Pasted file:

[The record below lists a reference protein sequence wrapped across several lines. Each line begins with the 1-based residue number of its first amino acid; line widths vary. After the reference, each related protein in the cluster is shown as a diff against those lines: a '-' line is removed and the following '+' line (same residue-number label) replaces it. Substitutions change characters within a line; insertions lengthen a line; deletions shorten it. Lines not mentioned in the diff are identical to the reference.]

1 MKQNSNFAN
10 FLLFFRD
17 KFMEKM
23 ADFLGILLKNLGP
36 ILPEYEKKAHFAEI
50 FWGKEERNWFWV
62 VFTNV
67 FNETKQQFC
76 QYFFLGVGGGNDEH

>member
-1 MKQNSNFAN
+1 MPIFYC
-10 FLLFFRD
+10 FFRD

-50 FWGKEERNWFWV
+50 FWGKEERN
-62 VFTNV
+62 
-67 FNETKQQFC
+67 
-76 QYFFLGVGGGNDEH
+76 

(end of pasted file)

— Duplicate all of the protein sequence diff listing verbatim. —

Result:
[The record below lists a reference protein sequence wrapped across several lines. Each line begins with the 1-based residue number of its first amino acid; line widths vary. After the reference, each related protein in the cluster is shown as a diff against those lines: a '-' line is removed and the following '+' line (same residue-number label) replaces it. Substitutions change characters within a line; insertions lengthen a line; deletions shorten it. Lines not mentioned in the diff are identical to the reference.]

1 MKQNSNFAN
10 FLLFFRD
17 KFMEKM
23 ADFLGILLKNLGP
36 ILPEYEKKAHFAEI
50 FWGKEERNWFWV
62 VFTNV
67 FNETKQQFC
76 QYFFLGVGGGNDEH

>member
-1 MKQNSNFAN
+1 MPIFYC
-10 FLLFFRD
+10 FFRD

-50 FWGKEERNWFWV
+50 FWGKEERN
-62 VFTNV
+62 
-67 FNETKQQFC
+67 
-76 QYFFLGVGGGNDEH
+76 